ANN ARBOR—Nearly all of the studies used to promote biofuels as climate-friendly alternatives to petroleum fuels are flawed and need to be redone, according to a University of Michigan researcher who reviewed more than 100 papers published over more than two decades.
Once the erroneous methodology is corrected, the results will likely show that policies used to promote biofuels—such as the U.S. Renewable Fuel Standard and California's Low-Carbon Fuel Standard—actually make matters worse when it comes to limiting net emissions of climate-warming carbon dioxide gas.
U-M welcomes guest speaker Junmin Wang, Director Vehicle Systems and Control Laboratory, Ohio State University for a presentation on the importance and efficacy of control systems for current and future ground vehicles. In the ever-lasting efforts of reducing emissions, improving efficiencies, and enhancing safety for ground vehicles, importance of control systems has been growing rapidly due to the substantially elevated system complexities contributed by the fast technological advances in various relevant fields. This talk introduces a variety of vehicle system estimation and control research activities aiming towards clean, efficient, and safe ground transportation.
Frank Markus of Motor Trend magazine explains why every carbon molecule in a liquid biofuel, such as ethanol or biodiesel, can't be counted "as an ecological freebie." He reports on the debate about the Renewable Fuel Standard that took place during a panel discussion at this year's Society of Automotive Engineers (SAE) Government-Industry Meeting in Washington, DC.
At the close of this week's Asia Pacific Economic Cooperation (APEC) trade summit in Beijing, President Barack Obama and Chinese President Xi Jinping pledged to cut greenhouse gas emissions and detailed an agreement that includes a renewed five-year commitment to supporting clean vehicle research efforts via the U.S.-China Clean Energy Research Center.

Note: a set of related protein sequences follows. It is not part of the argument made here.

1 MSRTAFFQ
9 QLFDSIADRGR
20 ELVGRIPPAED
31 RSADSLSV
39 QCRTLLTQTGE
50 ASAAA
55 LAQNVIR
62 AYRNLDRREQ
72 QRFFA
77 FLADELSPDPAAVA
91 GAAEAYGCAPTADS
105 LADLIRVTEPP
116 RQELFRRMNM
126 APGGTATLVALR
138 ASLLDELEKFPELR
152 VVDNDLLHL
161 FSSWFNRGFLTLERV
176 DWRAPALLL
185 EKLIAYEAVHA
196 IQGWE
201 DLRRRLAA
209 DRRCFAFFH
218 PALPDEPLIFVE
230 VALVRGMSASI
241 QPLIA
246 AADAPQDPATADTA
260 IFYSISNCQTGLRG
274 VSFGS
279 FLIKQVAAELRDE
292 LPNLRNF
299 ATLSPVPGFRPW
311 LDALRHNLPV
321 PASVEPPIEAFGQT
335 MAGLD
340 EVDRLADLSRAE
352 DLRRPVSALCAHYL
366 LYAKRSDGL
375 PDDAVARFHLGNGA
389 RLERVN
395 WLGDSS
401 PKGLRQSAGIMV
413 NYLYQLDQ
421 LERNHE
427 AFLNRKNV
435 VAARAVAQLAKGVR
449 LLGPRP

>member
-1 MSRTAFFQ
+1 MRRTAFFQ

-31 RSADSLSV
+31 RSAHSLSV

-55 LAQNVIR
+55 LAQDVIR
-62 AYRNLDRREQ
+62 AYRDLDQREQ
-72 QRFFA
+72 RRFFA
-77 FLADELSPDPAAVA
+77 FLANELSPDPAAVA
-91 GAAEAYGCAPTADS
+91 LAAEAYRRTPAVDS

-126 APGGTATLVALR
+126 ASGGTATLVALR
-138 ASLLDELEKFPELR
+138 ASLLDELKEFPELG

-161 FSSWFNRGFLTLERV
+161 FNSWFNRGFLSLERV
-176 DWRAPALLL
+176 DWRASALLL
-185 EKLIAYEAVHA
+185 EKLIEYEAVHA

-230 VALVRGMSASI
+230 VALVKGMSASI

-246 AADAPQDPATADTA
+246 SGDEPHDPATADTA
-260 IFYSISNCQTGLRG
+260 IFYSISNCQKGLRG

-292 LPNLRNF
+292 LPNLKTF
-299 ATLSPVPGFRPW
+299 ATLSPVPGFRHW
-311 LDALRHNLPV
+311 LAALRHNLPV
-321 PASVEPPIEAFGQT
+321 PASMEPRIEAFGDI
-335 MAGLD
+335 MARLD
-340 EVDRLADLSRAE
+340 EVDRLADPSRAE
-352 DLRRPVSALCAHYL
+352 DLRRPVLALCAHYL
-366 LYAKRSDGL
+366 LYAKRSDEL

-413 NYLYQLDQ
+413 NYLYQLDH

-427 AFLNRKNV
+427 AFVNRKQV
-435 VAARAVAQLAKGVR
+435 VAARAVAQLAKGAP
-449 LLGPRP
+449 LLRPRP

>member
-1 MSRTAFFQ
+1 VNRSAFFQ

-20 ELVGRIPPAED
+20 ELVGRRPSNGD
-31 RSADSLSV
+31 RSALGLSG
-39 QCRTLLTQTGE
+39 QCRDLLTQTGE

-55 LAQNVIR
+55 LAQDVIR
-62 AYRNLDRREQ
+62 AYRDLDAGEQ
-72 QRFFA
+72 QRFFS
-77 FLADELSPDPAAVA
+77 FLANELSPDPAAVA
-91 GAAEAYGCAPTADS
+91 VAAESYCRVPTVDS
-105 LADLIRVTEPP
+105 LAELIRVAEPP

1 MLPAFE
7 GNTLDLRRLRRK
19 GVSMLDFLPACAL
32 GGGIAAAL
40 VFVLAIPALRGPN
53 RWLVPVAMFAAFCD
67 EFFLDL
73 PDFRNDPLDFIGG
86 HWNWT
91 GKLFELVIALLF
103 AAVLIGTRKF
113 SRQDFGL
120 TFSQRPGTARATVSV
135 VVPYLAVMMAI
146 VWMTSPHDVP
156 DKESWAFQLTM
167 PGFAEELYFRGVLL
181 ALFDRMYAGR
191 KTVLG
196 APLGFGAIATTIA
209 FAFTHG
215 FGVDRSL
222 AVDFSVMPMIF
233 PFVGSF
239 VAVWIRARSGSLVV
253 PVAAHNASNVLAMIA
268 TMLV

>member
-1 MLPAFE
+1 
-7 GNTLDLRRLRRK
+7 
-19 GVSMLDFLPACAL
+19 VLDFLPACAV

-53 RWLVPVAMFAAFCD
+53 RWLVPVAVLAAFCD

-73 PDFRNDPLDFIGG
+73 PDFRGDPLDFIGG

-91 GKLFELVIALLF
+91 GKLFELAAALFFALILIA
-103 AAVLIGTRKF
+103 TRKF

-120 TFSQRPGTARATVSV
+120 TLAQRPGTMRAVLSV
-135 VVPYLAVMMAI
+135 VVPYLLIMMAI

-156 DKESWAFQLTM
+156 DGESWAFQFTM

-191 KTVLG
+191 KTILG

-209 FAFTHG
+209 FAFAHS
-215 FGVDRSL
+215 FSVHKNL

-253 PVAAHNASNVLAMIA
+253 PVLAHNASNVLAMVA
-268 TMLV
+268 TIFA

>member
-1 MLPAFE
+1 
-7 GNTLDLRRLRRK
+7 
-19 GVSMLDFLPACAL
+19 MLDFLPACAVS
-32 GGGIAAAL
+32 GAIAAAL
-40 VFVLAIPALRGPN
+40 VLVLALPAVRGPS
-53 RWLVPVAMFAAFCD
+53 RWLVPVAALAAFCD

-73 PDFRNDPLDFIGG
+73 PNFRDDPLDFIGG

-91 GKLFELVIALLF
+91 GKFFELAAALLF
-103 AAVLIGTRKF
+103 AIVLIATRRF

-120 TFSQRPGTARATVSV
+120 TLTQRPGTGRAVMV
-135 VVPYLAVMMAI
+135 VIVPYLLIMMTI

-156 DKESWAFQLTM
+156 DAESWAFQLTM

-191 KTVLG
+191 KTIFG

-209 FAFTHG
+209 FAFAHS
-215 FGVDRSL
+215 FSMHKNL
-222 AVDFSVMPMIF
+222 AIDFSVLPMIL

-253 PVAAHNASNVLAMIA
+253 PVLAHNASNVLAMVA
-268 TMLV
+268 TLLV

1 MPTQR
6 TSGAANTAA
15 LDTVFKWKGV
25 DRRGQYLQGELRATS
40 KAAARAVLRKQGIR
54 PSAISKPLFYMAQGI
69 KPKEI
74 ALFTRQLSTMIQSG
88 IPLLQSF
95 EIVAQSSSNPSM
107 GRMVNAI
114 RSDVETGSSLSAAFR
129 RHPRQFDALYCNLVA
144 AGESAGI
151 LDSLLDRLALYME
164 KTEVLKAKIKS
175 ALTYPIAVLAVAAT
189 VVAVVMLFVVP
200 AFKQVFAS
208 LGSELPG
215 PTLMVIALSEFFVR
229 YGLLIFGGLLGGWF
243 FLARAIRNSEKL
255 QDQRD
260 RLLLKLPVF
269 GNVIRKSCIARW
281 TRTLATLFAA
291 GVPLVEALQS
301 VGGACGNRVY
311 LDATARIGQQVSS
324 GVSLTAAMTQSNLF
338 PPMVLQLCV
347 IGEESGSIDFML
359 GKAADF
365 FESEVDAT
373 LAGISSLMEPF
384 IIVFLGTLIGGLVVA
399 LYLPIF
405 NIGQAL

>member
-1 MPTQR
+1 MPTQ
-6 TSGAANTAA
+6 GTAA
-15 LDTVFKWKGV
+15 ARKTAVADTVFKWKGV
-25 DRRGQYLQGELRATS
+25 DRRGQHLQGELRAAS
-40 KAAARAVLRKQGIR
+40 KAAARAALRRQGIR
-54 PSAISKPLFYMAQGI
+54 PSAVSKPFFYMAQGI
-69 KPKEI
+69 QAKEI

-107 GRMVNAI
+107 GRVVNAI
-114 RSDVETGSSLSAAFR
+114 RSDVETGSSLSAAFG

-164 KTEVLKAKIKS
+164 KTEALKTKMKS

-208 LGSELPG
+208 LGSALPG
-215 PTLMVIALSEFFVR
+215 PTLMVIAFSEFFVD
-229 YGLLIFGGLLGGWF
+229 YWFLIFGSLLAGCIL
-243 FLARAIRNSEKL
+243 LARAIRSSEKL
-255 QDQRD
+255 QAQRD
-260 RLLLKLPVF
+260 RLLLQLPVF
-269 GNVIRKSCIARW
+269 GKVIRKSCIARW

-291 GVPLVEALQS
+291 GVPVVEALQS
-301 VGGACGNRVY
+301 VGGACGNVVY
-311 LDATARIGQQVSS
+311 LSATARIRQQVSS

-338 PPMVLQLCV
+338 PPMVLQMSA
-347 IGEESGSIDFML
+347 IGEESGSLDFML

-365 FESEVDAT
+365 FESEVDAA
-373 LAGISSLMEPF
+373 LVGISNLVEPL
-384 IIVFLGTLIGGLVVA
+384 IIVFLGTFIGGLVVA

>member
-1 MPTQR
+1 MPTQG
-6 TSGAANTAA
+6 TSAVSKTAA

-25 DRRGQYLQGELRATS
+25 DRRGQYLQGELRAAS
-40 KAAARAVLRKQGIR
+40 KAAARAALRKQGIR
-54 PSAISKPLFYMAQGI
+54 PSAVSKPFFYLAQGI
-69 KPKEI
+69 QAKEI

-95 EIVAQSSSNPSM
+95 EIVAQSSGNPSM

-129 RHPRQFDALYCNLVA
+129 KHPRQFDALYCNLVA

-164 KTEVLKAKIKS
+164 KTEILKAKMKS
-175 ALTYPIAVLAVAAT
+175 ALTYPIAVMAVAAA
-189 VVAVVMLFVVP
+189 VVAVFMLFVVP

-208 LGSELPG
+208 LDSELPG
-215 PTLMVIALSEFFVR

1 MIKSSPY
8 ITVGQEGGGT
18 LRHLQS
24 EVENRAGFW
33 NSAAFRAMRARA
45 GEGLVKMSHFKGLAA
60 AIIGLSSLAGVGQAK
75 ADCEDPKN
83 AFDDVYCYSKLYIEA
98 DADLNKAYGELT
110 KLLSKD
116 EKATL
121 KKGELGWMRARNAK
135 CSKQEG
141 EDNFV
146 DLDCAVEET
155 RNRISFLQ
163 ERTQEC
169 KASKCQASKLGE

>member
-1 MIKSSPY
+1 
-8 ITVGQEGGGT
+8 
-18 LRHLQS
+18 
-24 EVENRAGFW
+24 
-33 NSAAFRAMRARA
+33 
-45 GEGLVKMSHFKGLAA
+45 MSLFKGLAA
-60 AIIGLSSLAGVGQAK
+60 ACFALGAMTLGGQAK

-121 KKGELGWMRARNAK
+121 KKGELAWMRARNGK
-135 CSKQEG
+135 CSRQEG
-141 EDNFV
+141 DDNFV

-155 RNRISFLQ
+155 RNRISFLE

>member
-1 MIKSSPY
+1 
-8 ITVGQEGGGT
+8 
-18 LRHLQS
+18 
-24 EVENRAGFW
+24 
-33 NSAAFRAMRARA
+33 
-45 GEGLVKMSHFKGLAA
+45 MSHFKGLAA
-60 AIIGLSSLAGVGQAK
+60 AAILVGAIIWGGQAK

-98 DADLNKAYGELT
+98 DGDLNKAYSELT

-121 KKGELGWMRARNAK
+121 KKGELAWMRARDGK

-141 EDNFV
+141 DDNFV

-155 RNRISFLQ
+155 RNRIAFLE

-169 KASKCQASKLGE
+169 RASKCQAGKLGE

The motor vehicle is at the cusp of being transformed by two threads of technology advancement. One is electrification, replacing gasoline and other liquid fuels with the direct use of electrons, enabling cars to plug in for some or all of their power. The other is intelligence, relieving humans of the error-prone task of driving through the connectivity, sensing and increasing automation, leading to vehicles that will one day drive themselves.
Officials from the U.S. Department of Energy, China’s Ministry of Science and Technology, faculty and students from the University of Michigan- led Clean Energy Research Center- Clean Vehicle Consortium (CERC-CVC) and industry partners met in Ann Arbor on August 11th and 12th to review progress on the initiative's joint clean vehicle energy research projects.
Transportation is one of several major sectors that contribute to climate change. Globally, the sector's 25% share of man-made carbon dioxide (CO₂) emissions is similar to its share of energy consumption. Because liquid fuels are so well suited for powering cars, trucks, boats and aircraft, transportation is uniquely reliant on oil, which is the natural resource most well suited for producing liquid fuels.